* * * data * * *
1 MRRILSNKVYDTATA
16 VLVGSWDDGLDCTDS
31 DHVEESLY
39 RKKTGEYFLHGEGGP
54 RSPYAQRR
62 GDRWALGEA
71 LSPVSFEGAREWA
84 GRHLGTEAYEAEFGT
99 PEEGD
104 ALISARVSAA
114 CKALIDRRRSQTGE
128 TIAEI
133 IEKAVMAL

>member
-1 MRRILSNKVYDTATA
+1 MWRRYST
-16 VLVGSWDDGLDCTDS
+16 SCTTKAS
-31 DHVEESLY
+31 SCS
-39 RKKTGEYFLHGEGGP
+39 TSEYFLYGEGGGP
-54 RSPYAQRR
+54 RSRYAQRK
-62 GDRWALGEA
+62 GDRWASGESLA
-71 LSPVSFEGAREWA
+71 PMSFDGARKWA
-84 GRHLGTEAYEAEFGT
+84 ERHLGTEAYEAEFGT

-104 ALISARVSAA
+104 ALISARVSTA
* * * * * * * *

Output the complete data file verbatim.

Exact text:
1 MRRILSNKVYDTATA
16 VLVGSWDDGLDCTDS
31 DHVEESLY
39 RKKTGEYFLHGEGGP
54 RSPYAQRR
62 GDRWALGEA
71 LSPVSFEGAREWA
84 GRHLGTEAYEAEFGT
99 PEEGD
104 ALISARVSAA
114 CKALIDRRRSQTGE
128 TIAEI
133 IEKAVMAL

>member
-1 MRRILSNKVYDTATA
+1 MWRRYST
-16 VLVGSWDDGLDCTDS
+16 SCTTKAS
-31 DHVEESLY
+31 SCS
-39 RKKTGEYFLHGEGGP
+39 TSEYFLYGEGGGP
-54 RSPYAQRR
+54 RSRYAQRK
-62 GDRWALGEA
+62 GDRWASGESLA
-71 LSPVSFEGAREWA
+71 PMSFDGARKWA
-84 GRHLGTEAYEAEFGT
+84 ERHLGTEAYEAEFGT

-104 ALISARVSAA
+104 ALISARVSTA